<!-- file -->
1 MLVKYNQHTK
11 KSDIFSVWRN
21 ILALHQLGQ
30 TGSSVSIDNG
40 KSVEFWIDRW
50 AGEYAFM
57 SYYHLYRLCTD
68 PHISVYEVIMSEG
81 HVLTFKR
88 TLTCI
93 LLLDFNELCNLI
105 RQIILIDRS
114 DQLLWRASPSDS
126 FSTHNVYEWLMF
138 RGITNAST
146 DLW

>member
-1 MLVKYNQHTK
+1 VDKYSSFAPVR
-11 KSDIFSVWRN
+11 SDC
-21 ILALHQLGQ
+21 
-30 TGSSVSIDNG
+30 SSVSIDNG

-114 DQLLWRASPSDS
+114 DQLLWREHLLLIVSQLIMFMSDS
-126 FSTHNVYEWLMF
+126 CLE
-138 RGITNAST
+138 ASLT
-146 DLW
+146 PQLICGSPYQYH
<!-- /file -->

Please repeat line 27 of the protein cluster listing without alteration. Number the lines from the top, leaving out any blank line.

+114 DQLLWREHLLLIVSQLIMFMSDS